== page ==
Deity, Elephants, Paganism

Of Elephants and Deities

Some of you may be wondering why I’ve chosen the theme I have for this blog. It looks a bit more like a blog about raising babies than it does a Pagan blog.

I like elephants.

I wouldn’t say they’re my favorite animal, but that’s only because I can’t have one to take care of and love, and I wouldn’t want one. For one, an elephant is too large to be a practical pet, and for another, an elephant isn’t a pet. It’s a wild creature, and I wouldn’t want to deprive such a lovely being of its freedom. I am, however, grateful to those places and people who take in and care for elephants from circuses or that have been work animals, and give them somewhere to live happier, freer lives than they’ve known before.

My love for elephants came about because of something quite silly: an RPG. The game was set partially in a circus, and one of my characters fell in love the first time he saw an elephant.

In describing the beauty and majesty of the elephant from his point of view, I fell in love with them myself.

I mean, look at this gorgeous elephant.

While there are scientists and other people who would disagree that elephants (or any animal) express emotion, I have to wonder how anyone can doubt if they’ve read about Shirley and Jenny, reunited after more than 20 years, or seeing this video about how elephants mourn on finding the bones of another elephant.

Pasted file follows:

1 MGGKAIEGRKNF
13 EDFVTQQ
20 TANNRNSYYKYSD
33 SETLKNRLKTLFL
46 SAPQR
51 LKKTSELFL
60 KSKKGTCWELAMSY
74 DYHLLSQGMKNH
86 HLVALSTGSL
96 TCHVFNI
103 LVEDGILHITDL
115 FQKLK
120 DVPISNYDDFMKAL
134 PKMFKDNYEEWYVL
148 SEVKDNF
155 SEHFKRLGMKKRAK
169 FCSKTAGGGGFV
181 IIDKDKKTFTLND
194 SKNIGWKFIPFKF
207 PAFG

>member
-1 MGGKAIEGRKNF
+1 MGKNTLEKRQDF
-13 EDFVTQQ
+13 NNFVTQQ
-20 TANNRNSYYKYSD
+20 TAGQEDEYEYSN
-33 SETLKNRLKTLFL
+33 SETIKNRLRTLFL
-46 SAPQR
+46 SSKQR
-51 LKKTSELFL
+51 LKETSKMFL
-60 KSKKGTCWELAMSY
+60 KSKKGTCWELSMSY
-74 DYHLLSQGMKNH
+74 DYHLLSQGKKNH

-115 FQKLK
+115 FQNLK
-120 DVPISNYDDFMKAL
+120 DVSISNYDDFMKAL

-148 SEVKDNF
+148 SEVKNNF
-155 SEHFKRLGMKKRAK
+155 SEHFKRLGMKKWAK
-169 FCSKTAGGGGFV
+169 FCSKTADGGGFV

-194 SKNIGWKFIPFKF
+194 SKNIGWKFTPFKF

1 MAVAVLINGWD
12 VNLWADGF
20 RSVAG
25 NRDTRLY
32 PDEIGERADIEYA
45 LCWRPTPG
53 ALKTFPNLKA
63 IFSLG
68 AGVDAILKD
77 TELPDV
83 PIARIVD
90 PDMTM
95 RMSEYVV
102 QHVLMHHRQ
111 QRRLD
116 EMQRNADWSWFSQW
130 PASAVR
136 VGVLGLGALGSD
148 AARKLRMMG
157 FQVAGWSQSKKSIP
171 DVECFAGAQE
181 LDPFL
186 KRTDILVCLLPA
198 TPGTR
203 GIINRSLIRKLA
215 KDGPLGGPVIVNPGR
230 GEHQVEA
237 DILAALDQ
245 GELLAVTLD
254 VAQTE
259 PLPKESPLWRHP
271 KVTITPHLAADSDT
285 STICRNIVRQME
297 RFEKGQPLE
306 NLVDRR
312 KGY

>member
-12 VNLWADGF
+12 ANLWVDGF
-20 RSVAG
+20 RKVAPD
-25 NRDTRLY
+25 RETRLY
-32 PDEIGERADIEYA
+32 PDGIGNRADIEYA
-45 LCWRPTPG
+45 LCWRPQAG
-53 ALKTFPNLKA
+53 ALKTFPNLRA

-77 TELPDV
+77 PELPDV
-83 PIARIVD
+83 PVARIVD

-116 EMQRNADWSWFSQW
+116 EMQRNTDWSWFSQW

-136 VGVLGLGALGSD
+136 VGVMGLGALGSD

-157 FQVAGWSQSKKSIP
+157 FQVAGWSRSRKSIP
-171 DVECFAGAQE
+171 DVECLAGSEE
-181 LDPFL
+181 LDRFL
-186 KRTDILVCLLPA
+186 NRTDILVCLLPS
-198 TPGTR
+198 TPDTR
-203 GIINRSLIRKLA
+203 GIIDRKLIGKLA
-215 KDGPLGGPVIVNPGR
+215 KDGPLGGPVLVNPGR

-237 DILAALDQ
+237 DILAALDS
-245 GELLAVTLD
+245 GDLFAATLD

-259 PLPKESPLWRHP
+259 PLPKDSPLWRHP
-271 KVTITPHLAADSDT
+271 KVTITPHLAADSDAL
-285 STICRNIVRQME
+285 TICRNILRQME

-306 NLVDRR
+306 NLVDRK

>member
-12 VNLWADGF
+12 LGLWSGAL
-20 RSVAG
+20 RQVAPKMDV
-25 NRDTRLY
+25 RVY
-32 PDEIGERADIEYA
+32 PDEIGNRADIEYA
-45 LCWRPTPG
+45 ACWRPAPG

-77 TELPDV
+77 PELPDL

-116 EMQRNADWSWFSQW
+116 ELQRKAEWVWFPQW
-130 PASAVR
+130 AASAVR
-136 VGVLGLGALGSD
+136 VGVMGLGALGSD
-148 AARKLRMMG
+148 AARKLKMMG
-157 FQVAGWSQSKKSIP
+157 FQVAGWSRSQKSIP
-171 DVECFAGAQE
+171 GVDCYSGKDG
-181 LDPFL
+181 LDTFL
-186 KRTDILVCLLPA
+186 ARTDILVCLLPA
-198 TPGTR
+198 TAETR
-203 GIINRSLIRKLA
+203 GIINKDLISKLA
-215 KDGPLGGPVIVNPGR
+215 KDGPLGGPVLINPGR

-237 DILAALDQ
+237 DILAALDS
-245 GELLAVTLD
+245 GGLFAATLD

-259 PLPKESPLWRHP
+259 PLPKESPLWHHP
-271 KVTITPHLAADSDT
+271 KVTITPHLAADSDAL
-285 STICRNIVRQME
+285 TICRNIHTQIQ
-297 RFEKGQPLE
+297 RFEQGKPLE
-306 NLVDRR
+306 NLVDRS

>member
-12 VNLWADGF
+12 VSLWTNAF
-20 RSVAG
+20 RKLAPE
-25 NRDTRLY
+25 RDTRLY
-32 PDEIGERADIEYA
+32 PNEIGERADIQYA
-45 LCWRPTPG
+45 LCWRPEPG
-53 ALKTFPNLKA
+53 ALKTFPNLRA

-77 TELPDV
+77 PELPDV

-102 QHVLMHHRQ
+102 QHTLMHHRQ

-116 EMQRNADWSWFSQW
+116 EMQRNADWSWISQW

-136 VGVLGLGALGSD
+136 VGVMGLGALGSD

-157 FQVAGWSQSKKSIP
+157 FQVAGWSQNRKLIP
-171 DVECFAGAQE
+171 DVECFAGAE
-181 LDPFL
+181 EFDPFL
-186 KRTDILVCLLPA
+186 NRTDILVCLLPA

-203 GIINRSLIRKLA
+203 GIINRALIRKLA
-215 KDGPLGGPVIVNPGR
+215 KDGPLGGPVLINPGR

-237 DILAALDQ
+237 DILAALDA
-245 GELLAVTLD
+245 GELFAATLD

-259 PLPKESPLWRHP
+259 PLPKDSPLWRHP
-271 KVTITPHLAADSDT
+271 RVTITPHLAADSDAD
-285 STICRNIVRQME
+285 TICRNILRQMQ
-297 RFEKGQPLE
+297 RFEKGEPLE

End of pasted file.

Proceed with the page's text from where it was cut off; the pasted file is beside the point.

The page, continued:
Months after first teaching myself about the beauty of elephants, I decided I wanted a patron or matron deity, something I had been avoiding for a while for reasons that are still fuzzy to me. I went into the search for a patron/matron without any thought to who might answer. For three nights, before bed, I asked if there were a deity out there who was interested in working with me, and if there were, that they please reach out to me. On the third night, I received an answer that probably shouldn’t have surprised me.


Ganesha, Hindu god of obstacles (both the removing of them, and the placing of them), He of the beautiful eyes and magnificent trunk, answered. It wasn’t so much of a choosing as it was “Okay, sure, let’s do this thing.” Because I was seeking, and because He didn’t mind, He answered. In my experience, Ganesha has been a very laid-back, go-with-the-flow kind of deity, though I also get the impression of steel beneath. He could be harsh with me if He wanted, if He thought it necessary, but what we have isn’t that kind of relationship. At least not so far. His myths also show how he can be a harsh god, because as well as being the Opener of Ways, He is also a fierce warrior.

What I find most fascinating is how I came to a love of elephants for themselves before I ever considered Ganesha as a patron. How Ganesha answered, months later, and seemed to tie parts of my life together. As a polytheistic, devotional Pagan, I don’t believe in coincidence.

Now you know why my blog looks like an infant’s nursery. Because elephants, and Ganesha.

(I’m not on Pinterest much anymore, but if you’re interested, I do have an Elephants board.)


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